A prospective longitudinal study of retinal structure and function in achromatopsia.

Alfredo Dubra // Publications // Aug 07 2014

PubMed ID: 25103266

Author(s): Aboshiha J, Dubis AM, Cowing J, Fahy RT, Sundaram V, Bainbridge JW, Ali RR, Dubra A, Nardini M, Webster AR, Moore AT, Rubin G, Carroll J, Michaelides M. A prospective longitudinal study of retinal structure and function in achromatopsia. Invest Ophthalmol Vis Sci. 2014 Aug 7;55(9):5733-43. doi: 10.1167/iovs.14-14937. PMID 25103266

Journal: Investigative Ophthalmology & Visual Science, Volume 55, Issue 9, Aug 2014

PURPOSE To longitudinally characterize retinal structure and function in achromatopsia (ACHM) in preparation for clinical gene therapy trials.

METHODS Thirty-eight molecularly confirmed ACHM subjects underwent serial assessments, including spectral domain optical coherence tomography (SD-OCT), microperimetry, and fundus autofluorescence (FAF). Foveal structure on SD-OCT was graded and compared for evidence of progression, along with serial measurements of foveal total retinal thickness (FTRT) and outer nuclear layer (ONL) thickness. Fundus autofluorescence patterns were characterized and compared over time.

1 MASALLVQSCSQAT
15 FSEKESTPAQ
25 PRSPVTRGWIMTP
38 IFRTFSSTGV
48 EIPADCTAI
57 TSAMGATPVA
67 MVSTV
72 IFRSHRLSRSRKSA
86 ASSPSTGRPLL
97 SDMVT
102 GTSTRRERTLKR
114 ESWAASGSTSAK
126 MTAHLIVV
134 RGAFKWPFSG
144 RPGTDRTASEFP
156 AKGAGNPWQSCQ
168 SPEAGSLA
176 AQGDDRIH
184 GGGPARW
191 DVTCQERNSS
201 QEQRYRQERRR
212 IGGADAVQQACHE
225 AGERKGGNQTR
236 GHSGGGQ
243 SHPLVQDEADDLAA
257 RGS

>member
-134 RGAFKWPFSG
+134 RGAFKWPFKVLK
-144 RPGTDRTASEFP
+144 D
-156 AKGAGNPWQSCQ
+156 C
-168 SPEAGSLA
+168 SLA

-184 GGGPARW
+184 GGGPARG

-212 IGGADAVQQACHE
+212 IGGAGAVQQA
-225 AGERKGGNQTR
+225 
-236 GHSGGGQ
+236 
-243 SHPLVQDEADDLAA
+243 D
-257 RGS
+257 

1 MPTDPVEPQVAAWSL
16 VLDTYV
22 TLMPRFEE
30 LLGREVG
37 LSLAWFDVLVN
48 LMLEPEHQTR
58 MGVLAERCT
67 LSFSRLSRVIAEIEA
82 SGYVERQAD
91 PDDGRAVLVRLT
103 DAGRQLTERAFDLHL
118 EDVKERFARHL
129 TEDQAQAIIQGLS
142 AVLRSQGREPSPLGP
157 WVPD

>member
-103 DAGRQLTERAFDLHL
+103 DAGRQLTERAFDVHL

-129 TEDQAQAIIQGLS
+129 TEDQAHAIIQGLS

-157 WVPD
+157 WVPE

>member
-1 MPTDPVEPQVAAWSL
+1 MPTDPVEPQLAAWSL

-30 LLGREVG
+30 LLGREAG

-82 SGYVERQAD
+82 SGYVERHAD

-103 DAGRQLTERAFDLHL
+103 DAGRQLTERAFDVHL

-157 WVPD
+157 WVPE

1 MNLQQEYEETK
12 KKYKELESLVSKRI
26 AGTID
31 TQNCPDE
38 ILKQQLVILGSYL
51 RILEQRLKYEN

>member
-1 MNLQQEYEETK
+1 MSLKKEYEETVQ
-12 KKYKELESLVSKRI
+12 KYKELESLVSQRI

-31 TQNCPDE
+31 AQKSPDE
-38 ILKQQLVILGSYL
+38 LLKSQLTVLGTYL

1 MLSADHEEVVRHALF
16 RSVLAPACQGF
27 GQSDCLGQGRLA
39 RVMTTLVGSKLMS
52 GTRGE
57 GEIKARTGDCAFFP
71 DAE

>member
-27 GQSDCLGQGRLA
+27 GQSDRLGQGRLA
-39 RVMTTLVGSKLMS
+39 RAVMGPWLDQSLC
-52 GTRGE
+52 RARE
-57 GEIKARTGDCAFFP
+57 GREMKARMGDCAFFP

RESULTS Mean follow-up was 19.5 months (age range at baseline, 6-52 years). Only 2 (5%) of 37 subjects demonstrated change in serial foveal SD-OCT scans. There was no statistically significant change over time in FTRT (P = 0.83), ONL thickness (P = 0.27), hyporeflective zone diameter (P = 0.42), visual acuity (P = 0.89), contrast sensitivity (P = 0.22), mean retinal sensitivity (P = 0.84), and fixation stability (P = 0.58). Three distinct FAF patterns were observed (n = 30): central increased FAF (n = 4), normal FAF (n = 11), and well-demarcated reduced FAF (n = 15); with the latter group displaying a slow increase in the area of reduced FAF of 0.03 mm(2) over 19.3 months (P = 0.002).

CONCLUSIONS Previously published cross-sectional studies have described conflicting findings with respect to the age-dependency of progression. This study, which constitutes the largest and longest prospective longitudinal study of ACHM to date, suggests that although ACHM may be progressive, any such progression is slow and subtle in most patients, and does not correlate with age or genotype. We also describe the first serial assessment of FAF, which is highly variable between individuals, even of similar age and genotype.

Copyright 2014 The Association for Research in Vision and Ophthalmology, Inc.